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Department of Justice
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FOR IMMEDIATE RELEASE
Friday, September 30, 2011
Justice Department Files Lawsuit Against California Healthcare Provider Alleging Discrimination

WASHINGTON – The Justice Department filed a lawsuit today against Generations Healthcare, a healthcare provider with skilled nursing facilities throughout California , alleging that it engaged in a pattern or practice of discrimination by imposing unnecessary documentary requirements on naturalized U.S. citizens and non-U.S. citizens in order to work in the U.S. The Immigration and Nationality Act’s (INA) anti-discrimination provision prohibits employers from placing additional burdens on work-authorized employees during the process of hiring or to verify their employment eligibility based on their citizenship status or national origin.

 

In February 2010, an applicant for employment, who is authorized to work legally in the United States, applied to work for Generations Healthcare at its St. Francis Pavilion facility in Daly City, Calif. According to the department’s investigation, the company demanded that the applicant produce a permanent resident card, also known as a “green card.” The applicant did not have a green card and instead presented an employment authorization document, which was legal documentation of her authority to work in the United States. The company rejected her valid documentation because it had a future expiration date and told her that it could not hire her unless she presented a green card. As a result, the applicant was unable to obtain employment with the company.

 

The department’s investigation revealed that Generations Healthcare required all newly hired non-U.S. citizens and naturalized U.S. citizens at its St. Francis Pavilion facility to present specific and extra work authorization documents beyond those required by federal law to prove their status — a burden that was not placed on native-born U.S. citizens.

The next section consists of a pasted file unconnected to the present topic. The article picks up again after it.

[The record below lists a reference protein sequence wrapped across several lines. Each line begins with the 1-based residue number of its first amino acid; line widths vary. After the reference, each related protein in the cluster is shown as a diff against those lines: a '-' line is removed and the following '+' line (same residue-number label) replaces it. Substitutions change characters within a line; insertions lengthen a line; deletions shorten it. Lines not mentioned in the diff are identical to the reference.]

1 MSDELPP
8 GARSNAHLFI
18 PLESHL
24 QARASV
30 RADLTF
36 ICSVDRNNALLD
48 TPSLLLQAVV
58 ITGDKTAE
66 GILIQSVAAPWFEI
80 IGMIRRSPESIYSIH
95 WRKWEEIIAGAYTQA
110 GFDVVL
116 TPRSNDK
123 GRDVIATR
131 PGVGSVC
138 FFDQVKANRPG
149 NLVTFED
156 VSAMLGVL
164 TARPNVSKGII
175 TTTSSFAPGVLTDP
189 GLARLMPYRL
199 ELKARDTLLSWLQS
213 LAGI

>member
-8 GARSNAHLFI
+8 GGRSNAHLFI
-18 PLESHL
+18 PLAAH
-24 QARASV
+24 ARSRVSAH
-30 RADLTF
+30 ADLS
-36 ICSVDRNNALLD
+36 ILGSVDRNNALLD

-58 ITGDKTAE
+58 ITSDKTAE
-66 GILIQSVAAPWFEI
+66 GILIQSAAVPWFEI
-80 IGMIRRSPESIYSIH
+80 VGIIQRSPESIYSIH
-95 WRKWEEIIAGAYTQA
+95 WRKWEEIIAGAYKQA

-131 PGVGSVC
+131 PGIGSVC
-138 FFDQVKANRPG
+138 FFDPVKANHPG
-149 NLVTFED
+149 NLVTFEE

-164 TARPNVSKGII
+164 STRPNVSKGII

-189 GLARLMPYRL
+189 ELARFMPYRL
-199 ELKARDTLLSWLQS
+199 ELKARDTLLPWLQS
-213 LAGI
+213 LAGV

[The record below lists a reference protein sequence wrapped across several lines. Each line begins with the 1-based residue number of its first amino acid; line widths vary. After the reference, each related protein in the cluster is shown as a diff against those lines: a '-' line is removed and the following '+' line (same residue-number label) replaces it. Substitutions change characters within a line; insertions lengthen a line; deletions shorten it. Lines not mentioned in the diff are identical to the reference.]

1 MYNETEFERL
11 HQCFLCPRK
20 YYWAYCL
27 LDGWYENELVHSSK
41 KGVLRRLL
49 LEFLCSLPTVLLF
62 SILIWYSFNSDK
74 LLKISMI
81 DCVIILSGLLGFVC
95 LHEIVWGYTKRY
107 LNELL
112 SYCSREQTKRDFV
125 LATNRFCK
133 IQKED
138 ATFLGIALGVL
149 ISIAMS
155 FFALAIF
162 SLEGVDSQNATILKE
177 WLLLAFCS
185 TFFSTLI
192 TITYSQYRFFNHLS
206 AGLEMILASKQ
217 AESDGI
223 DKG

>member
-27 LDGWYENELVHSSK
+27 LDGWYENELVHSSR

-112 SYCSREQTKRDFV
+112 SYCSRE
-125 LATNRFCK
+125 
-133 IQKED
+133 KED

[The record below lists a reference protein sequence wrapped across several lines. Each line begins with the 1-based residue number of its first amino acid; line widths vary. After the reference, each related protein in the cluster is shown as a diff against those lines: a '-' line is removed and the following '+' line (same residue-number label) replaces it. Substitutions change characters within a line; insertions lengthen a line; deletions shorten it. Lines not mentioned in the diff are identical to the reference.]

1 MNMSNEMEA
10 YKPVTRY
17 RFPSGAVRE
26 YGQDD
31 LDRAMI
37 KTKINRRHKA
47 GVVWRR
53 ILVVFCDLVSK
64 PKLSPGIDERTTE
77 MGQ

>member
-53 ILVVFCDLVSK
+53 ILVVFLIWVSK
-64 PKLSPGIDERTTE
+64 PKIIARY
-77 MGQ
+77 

“Employers are not allowed to impose more burdensome employment eligibility verification procedures on certain workers based on their citizenship status,” said Thomas E. Perez, Assistant Attorney General in charge of the Civil Rights Division. “The Justice Department is committed to vigorously enforcing the anti-discrimination provisions of the Immigration and Nationality Act, including those protecting employees from discriminatory documentary requirements.”

The Office of Special Counsel for Immigration Related Unfair Employment Practices (OSC) is responsible for enforcing the anti-discrimination provision of the INA, which protects work authorized individuals against employment discrimination on the basis of citizenship status or national origin discrimination, including discrimination in hiring and in the employment eligibility verification (Form I-9) process. For more information about protections against employment discrimination under federal immigration law, call OSC’s worker hotline at 1-800-255-7688 (1-800-237-2515, TDD for hearing impaired); OSC’s employer hotline at 1-800-255-8155 (1-800-237-2515, TDD for hearing impaired); e-mail osccrt@usdoj.gov/ or visit OSC’s website at www.justice.gov/crt/about/osc

 

The lawsuit charging Generations Healthcare with discriminatory practices, filed before the Office of the Chief Administrative Hearing Officer within the Executive Office for Immigration Review, is being prosecuted by Phil Telfeyan and A. Baltazar Baca, OSC Trial Attorneys. 

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